Full details including the programmes for this latest technology series can be downloaded from the event website, www.woodpreservationevents.com
Australasian forestry conference focus on China
According to a report from Wood Resources International, a US-based forest industry consulting firm, the total value of softwood log and lumber imports to China equaled almost eight billion US dollars last year.
“Anyone associated with forestry in Australasia knows that China’s steady economic growth drives wood demand from Canada, USA and New Zealand/Australia. That 8 – 9% growth continues to be the antidote to Europe’s economic woes for southern hemisphere wood exporters,” says Johns Stulen Event Director of the Future Forestry Finance conference series.
Keynote speaker Russell Taylor from International Wood Markets Group has an excellent grasp on the market and its dynamics, having provided high quality research, analysis and strategic planning services to the international wood products community for over a decade.
“Mr. Taylor visits the Chinese market regularly and has an office in China. His in depth wood market knowledge makes him a front-runner when it comes to keeping updated on future demand for wood imports to the massive country,” says Mr. Stulen. Counter to the comments by general economists, Mr. Taylor and other wood industry market commentators are bullish on continued good signs from the Chinese buyers.
Another international guest speaker, Mr. Bob Flynn of international market information agency RISI will be highlighting other international market changes as well. “Mr Flynn is well known to wood marketing people for his experience in Brazil. The company RISI also has a good handle on what’s happening in the wood industries of India as well – so our conference presenters really have the wood world covered,” says Mr. Stulen.
One New Zealand consultant who has direct business dealings in China, Jon Dey of Forme Consulting, will balance out the two international analysts with his presentation of “What’s Hot and What’s Not” in China’s rapidly emerging wood products sector. “Mr Dey’s experiences in China will be instructive to others as he has a long history of doing business with Chinese entrepreneurs and can provide some real insight into what people can expect to see for the benefit of New Zealand and Australia wood exporters,” says Mr Stulen.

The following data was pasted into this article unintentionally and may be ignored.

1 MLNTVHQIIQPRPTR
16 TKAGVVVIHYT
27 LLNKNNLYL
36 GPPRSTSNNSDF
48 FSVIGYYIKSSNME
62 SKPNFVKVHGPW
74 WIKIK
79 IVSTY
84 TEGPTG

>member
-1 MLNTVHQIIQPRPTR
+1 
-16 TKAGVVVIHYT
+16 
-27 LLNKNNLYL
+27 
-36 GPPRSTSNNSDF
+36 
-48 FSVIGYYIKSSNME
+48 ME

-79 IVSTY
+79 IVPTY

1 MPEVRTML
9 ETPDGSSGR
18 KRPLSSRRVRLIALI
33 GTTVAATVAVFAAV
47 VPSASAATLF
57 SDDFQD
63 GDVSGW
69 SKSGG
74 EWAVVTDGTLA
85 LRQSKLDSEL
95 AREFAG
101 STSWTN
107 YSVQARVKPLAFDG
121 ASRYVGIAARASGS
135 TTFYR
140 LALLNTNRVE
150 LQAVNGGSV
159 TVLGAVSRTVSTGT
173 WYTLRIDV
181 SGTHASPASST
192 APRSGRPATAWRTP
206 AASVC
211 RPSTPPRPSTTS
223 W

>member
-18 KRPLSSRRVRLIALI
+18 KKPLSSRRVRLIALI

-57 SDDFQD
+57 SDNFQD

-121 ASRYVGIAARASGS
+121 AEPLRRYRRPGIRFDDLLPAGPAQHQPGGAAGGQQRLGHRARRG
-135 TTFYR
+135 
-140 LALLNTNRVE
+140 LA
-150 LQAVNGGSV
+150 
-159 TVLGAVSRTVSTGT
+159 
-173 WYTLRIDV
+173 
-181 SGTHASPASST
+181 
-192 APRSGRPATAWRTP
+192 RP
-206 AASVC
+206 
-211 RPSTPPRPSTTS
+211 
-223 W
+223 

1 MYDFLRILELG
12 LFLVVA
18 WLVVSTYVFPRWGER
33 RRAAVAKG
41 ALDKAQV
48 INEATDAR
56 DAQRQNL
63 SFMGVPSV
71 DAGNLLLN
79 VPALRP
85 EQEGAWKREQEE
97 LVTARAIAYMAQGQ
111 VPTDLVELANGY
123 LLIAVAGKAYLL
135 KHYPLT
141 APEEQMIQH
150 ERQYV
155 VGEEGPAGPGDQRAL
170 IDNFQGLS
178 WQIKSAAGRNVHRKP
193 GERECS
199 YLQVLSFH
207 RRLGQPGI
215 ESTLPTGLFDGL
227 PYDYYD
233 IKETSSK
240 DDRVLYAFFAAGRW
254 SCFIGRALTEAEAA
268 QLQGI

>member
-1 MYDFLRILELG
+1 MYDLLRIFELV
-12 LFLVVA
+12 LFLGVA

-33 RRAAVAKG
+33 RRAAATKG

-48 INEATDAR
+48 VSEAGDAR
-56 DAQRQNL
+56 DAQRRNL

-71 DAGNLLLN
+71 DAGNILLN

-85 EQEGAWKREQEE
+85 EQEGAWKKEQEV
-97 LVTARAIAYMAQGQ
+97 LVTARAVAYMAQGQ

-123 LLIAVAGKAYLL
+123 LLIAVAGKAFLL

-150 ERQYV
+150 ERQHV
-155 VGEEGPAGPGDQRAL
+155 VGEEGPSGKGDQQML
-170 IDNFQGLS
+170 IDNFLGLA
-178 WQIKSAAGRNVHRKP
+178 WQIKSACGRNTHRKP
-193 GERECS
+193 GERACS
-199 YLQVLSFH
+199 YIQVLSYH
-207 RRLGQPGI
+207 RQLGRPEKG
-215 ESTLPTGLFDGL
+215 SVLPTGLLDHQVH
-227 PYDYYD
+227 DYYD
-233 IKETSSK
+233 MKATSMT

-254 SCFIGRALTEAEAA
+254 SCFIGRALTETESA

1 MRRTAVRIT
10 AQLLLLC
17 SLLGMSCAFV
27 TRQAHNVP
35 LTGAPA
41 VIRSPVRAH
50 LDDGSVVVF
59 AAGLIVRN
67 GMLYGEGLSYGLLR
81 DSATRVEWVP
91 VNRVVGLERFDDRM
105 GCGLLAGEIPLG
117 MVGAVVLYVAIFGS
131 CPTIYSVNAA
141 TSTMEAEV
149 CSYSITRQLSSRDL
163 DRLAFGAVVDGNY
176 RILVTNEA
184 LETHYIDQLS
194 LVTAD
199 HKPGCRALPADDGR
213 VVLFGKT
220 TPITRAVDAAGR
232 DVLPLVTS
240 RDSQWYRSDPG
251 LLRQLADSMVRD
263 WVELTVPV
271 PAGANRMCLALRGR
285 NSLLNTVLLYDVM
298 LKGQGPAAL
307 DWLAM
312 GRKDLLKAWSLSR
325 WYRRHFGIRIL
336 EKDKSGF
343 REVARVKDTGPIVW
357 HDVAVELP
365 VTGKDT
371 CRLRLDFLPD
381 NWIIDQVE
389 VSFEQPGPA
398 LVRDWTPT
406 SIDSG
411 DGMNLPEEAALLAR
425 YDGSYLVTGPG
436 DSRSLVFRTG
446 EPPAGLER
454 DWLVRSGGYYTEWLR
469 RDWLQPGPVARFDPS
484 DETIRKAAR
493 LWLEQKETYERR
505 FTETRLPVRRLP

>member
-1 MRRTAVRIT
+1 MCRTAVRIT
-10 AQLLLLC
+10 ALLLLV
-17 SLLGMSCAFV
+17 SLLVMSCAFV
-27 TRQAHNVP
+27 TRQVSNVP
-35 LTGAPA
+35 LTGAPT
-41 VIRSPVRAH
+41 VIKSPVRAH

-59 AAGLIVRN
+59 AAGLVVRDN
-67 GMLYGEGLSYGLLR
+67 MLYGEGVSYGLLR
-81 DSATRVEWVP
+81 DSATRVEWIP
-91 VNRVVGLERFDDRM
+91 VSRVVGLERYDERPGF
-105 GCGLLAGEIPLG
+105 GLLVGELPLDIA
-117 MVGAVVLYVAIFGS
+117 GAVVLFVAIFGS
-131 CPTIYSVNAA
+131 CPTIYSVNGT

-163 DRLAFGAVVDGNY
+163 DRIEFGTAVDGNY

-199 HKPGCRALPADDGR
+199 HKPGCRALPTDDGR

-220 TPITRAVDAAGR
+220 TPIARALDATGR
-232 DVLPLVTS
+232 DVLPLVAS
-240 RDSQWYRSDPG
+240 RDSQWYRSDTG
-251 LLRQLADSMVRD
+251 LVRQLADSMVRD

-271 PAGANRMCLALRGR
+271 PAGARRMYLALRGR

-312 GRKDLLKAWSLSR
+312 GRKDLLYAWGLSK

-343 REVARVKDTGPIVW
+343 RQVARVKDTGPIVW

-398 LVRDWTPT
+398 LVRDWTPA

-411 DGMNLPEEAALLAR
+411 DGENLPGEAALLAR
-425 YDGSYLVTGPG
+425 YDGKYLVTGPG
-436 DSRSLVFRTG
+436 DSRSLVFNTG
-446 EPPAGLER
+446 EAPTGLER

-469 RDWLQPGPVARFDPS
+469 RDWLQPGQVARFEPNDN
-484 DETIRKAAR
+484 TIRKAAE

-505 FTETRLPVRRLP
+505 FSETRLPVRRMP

Future Forestry Finance is happening in Sydney on 13-14 March at the Novotel Brighton Beach, and in Auckland at the Crowne Plaza on the 7-8 March. For more information see the conference website www.forestryfinanceevents.com
New US forest carbon venture announcedNew Forests Inc., a wholly-owned subsidiary of New Forests Pty Limited of Sydney, Australia has announced the launch of Forest Carbon Partners, L.P. – an investment vehicle for California-compliant forest carbon offset projects – and the close of the fund’s first two transactions.
In its first two transactions, Forest Carbon Partners has partnered with a family forest owner and a Native American tribe to develop forest carbon offset projects on over 11,000 acres of forest land in the western United States. New Forests expects to finance offset projects on over 100,000 acres of forest land through its Forest Carbon Partners fund vehicle.
“New Forests is proud to build on our record as a leading forest carbon investment manager with the launch of Forest Carbon Partners and the fund’s first projects,” remarked David Brand, Managing Director. “As the California carbon market comes online, New Forests believes that forest carbon projects will become a critical source of offset supply.”
New Forests expanded to the United States in 2007 in response to the growing demand for specialist investment management services for land-based environmental markets, including wetland mitigation banking, species mitigation banking, and forest carbon. The California carbon market – part of the state’s efforts to meet its legislated greenhouse gas emissions reduction targets – is expected to become the second largest carbon market in the world by value.
Listening to termites chew through timber